Letter from JAMES BARRY to ROBERT UDNY, written 8 January 1795, at Castle Street, London

Source: William T. Whitley, Artists and Their Friends in England, 1700-1799, 2 vols. (London, 1928, 1968), ii. 230-31.

Robert Udny (1722-1802) [img], sometimes 'Udney', a Scot who had made his fortune in the sugar trade with the West Indies, was a noted collector of paintings and drawings; he had been British consul at Livorno, Italy (1754-66). [go] The Italian engraver Piranesi dedicated two engravings to him. Udny offered to sell his art collection to the Royal Academy, but they declined (Groves Dictionary of Art, 34 vols. (Grove, 1996), xxxi, 524).

His house at Teddington, Middlesex, included a picture gallery designed by the Scottish architect Robert Adam (1728-92).

Whitley mentions that this text is taken from a draft of Barry's letter.

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Dear Sir

I have delivered the prints to Mr.Smith1 according to your order, and I have added another print which I beg you will accept of, as it is connected with and rectifies a mistake in the series both of the prints and of the pictures of that work at the Adelphi. Mr. Smith has paid me three guineas and has said a great deal about your admirable collection of etchings2 which naturally enough were uppermost in his thoughts and which he prefers to his own.

It would make me very happy to have an opportunity of paying my respects to you at Teddington and to take a great draught of that satisfaction I never fail to receive from the inspection of the legitimate tastes of the good old schools,3 but it is impossible, at least for the present. My circumstances, and much more my pursuits, nail me to this spot, where I am endeavouring to carry on another work4 for the public even more extensive than that at the Adelphi. The better to effect this and to steal it upon the public without their being once troubled with any mention of it until it came before them, every attention and means at my command have been devoted to it, not daring to venture upon the expense of a servant or to lessen my expenses by letting any part.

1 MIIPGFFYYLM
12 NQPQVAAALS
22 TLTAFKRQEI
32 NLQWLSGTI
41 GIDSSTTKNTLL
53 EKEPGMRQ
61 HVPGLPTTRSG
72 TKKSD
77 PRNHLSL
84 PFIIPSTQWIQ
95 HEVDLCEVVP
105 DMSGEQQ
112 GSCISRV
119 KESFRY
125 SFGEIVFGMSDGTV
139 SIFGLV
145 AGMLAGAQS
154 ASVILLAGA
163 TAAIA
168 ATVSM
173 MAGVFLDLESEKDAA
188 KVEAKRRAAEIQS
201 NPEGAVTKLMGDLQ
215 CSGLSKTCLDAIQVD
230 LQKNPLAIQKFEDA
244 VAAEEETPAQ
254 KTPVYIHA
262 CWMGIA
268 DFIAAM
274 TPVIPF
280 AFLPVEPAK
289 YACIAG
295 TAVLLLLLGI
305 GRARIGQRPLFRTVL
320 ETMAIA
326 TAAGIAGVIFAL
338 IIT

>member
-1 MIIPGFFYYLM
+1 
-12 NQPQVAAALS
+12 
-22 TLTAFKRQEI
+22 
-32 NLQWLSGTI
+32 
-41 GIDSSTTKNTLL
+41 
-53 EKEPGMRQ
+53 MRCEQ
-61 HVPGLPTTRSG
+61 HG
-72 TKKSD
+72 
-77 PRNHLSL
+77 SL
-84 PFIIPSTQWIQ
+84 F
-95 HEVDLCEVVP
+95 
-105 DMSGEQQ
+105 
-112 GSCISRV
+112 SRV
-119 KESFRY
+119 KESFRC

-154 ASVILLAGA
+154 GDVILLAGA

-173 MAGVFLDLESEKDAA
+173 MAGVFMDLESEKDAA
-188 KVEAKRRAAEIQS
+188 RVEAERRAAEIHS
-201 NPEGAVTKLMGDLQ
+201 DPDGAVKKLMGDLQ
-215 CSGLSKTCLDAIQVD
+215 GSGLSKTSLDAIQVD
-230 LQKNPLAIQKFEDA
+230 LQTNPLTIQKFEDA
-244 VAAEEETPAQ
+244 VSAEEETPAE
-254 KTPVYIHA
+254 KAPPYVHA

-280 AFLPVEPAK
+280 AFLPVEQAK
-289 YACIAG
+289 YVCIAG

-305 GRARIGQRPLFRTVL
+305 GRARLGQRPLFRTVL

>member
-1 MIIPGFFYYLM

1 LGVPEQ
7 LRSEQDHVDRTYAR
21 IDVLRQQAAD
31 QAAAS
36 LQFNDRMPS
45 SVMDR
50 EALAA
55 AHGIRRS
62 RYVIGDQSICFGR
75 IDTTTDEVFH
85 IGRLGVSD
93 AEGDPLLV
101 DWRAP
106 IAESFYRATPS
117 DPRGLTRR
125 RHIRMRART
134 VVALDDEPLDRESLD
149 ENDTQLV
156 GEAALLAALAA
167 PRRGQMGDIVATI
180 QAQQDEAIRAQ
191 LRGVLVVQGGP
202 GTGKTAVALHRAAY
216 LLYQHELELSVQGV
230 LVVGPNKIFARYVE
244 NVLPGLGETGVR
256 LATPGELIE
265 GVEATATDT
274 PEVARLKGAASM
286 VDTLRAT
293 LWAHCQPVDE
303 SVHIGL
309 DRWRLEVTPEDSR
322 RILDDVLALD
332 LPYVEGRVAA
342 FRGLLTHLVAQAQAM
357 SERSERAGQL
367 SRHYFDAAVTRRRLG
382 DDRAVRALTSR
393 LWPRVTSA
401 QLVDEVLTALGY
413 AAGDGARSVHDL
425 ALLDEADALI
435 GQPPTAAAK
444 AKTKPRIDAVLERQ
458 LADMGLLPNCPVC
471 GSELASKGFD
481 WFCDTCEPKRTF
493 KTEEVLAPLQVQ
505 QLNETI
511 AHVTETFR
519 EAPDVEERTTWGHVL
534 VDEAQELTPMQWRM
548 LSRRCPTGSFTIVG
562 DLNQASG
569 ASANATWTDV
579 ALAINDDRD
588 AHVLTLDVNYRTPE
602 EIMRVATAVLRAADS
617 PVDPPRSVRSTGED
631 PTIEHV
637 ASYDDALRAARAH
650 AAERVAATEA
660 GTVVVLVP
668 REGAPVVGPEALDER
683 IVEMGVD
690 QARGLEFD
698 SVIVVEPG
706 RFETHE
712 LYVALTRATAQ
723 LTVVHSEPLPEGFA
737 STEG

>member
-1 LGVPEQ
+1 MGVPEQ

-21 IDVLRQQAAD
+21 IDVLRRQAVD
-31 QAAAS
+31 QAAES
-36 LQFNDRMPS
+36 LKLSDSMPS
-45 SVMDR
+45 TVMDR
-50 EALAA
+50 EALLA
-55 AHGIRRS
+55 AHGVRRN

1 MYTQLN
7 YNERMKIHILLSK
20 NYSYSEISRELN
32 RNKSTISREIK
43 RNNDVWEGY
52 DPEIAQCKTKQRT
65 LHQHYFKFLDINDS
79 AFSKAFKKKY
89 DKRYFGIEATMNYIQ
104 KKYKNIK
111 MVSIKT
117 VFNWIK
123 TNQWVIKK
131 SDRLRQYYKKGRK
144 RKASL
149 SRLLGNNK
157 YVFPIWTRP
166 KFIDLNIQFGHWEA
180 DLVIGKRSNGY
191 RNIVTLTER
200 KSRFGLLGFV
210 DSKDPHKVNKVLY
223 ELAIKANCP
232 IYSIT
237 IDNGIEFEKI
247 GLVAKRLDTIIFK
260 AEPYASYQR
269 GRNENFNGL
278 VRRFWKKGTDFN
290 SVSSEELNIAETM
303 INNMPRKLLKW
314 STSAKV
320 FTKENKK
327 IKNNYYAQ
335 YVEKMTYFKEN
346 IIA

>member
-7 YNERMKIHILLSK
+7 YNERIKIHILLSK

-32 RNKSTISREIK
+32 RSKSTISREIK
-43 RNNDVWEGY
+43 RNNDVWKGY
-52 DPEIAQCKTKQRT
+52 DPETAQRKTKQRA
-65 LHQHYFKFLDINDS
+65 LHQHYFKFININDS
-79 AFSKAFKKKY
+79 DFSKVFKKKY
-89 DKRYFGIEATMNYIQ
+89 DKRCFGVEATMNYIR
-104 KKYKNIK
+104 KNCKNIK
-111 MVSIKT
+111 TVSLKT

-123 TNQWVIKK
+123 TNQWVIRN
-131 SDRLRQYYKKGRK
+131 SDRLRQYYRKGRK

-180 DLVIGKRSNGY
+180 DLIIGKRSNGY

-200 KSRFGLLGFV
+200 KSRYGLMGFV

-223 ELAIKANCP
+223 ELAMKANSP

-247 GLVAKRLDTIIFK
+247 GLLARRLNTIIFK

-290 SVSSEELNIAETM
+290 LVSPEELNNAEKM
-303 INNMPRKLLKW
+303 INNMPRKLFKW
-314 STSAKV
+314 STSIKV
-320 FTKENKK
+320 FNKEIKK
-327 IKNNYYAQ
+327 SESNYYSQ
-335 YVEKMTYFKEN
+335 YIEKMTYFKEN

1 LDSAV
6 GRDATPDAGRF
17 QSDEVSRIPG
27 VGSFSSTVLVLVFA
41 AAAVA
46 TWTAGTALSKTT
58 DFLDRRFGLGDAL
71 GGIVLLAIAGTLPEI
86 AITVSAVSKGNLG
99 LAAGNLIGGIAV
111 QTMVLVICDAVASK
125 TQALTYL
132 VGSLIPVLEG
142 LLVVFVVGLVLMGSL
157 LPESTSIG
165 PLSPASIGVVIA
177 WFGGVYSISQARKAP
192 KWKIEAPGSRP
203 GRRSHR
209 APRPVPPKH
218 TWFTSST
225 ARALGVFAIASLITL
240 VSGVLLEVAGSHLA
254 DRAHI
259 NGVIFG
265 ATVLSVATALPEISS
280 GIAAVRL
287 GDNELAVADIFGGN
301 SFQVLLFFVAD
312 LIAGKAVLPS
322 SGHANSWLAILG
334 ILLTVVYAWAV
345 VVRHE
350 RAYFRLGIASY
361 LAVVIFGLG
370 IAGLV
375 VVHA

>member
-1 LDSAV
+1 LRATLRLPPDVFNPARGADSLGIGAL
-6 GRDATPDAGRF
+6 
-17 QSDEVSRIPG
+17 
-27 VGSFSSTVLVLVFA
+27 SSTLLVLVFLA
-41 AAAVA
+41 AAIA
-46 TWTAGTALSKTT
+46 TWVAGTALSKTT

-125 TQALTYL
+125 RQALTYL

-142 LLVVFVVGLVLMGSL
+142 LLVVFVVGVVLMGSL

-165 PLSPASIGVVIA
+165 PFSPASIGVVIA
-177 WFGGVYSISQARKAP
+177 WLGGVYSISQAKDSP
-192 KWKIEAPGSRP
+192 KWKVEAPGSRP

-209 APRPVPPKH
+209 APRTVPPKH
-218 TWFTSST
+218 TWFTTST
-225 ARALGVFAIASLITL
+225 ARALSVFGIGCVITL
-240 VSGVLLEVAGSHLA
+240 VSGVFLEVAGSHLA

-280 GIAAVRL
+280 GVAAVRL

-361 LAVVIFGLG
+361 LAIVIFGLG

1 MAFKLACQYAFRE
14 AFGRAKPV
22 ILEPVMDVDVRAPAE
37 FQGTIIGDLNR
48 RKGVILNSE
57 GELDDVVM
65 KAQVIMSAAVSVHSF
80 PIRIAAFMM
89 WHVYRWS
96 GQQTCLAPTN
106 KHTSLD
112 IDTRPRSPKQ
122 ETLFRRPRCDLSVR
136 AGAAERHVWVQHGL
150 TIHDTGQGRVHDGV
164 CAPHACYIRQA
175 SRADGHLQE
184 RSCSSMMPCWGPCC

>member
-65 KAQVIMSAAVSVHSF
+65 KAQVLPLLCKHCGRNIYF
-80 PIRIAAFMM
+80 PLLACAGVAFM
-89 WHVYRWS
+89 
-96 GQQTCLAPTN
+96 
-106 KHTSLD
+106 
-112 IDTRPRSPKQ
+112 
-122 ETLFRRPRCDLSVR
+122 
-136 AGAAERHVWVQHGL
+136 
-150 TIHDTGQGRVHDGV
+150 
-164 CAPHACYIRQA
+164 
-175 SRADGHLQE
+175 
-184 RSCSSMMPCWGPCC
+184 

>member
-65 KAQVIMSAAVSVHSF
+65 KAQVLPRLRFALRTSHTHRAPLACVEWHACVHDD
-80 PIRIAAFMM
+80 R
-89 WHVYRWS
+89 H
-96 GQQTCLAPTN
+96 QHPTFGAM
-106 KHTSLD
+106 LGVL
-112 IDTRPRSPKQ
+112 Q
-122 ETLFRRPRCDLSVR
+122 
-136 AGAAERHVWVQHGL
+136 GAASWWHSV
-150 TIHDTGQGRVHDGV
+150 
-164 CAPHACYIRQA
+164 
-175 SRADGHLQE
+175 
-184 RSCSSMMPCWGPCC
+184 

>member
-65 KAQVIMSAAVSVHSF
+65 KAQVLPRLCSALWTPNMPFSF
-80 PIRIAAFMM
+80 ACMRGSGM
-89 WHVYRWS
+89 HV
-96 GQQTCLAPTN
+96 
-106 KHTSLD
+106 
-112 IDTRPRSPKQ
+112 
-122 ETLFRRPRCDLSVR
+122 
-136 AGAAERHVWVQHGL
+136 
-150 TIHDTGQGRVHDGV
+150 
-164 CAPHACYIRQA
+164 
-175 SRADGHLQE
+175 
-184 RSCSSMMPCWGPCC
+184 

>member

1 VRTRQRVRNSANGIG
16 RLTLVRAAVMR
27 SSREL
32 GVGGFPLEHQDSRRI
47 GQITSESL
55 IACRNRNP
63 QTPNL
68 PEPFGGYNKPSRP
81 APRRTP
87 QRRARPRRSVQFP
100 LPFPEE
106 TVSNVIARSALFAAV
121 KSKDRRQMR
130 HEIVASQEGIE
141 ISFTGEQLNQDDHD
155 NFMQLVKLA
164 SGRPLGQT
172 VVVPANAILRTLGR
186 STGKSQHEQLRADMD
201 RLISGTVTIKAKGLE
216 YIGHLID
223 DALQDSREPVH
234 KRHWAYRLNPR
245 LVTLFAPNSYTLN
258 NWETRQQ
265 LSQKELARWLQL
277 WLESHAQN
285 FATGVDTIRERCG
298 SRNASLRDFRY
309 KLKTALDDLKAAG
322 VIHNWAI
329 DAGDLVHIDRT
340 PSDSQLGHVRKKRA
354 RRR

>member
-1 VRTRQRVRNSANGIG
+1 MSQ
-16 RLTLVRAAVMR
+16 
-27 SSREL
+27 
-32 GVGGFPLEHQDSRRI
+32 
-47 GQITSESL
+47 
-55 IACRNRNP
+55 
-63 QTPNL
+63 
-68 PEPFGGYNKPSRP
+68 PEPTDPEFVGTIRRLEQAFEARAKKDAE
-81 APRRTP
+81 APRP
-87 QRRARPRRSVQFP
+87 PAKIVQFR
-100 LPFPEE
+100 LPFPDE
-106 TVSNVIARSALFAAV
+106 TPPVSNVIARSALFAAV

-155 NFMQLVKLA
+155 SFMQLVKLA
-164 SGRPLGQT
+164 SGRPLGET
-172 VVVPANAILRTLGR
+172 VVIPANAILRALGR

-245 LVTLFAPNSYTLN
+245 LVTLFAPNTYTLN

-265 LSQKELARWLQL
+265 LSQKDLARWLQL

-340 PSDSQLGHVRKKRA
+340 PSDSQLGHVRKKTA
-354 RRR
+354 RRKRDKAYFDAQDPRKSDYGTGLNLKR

I live alone in a small house of £40 a year where there is a large room which has been a carpenter's shop and would answer my purpose most admirably were I suffered to enjoy it in quiet, but whether owing to the influence of a combination which has long annoyed me, or whether owing to the casual interference of mere common thieves, of which there is no want...5

I have lately had a severe rap on the knuckles,6 which, however, though it has somewhat interrupted, yet I thank God and my friends it will not cripple or prevent my carrying on this work I have so much at heart. As it would take up too much time and indeed as I am not in spirits to give you my idea what the work is, which could not be done without launching out pretty largely into the constituent parts of art, into the conduct of the Greeks and of the old Italians in their several modes of treatment of those parts, and into those matters which connect the whole with the age and country in which we live. All this will be better reserved for your inspection - at least a great part of it you can see when you will favour me with a visit.

I am, Sir, with great esteem and respect, your most obedient humble servant,

J. Barry.

Castle Street, Oxford Market,
Jan. 8, 1795.